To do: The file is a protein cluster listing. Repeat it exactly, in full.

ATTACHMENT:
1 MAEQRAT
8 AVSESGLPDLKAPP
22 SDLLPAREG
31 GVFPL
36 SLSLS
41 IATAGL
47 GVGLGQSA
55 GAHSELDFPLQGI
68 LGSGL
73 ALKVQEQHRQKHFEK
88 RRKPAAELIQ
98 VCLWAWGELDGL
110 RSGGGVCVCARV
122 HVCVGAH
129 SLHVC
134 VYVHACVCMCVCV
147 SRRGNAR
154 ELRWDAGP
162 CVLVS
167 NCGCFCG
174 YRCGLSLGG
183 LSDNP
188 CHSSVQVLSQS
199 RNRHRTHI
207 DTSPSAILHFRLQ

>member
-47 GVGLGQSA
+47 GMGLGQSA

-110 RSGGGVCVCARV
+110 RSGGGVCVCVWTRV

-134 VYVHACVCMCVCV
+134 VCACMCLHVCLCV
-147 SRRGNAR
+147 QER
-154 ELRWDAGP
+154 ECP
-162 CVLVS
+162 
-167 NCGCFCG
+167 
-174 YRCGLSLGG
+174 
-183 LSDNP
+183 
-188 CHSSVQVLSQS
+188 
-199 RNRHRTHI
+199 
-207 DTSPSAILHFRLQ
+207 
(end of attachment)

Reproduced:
1 MAEQRAT
8 AVSESGLPDLKAPP
22 SDLLPAREG
31 GVFPL
36 SLSLS
41 IATAGL
47 GVGLGQSA
55 GAHSELDFPLQGI
68 LGSGL
73 ALKVQEQHRQKHFEK
88 RRKPAAELIQ
98 VCLWAWGELDGL
110 RSGGGVCVCARV
122 HVCVGAH
129 SLHVC
134 VYVHACVCMCVCV
147 SRRGNAR
154 ELRWDAGP
162 CVLVS
167 NCGCFCG
174 YRCGLSLGG
183 LSDNP
188 CHSSVQVLSQS
199 RNRHRTHI
207 DTSPSAILHFRLQ

>member
-47 GVGLGQSA
+47 GMGLGQSA

-110 RSGGGVCVCARV
+110 RSGGGVCVCVWTRV

-134 VYVHACVCMCVCV
+134 VCACMCLHVCLCV
-147 SRRGNAR
+147 QER
-154 ELRWDAGP
+154 ECP
-162 CVLVS
+162 
-167 NCGCFCG
+167 
-174 YRCGLSLGG
+174 
-183 LSDNP
+183 
-188 CHSSVQVLSQS
+188 
-199 RNRHRTHI
+199 
-207 DTSPSAILHFRLQ
+207 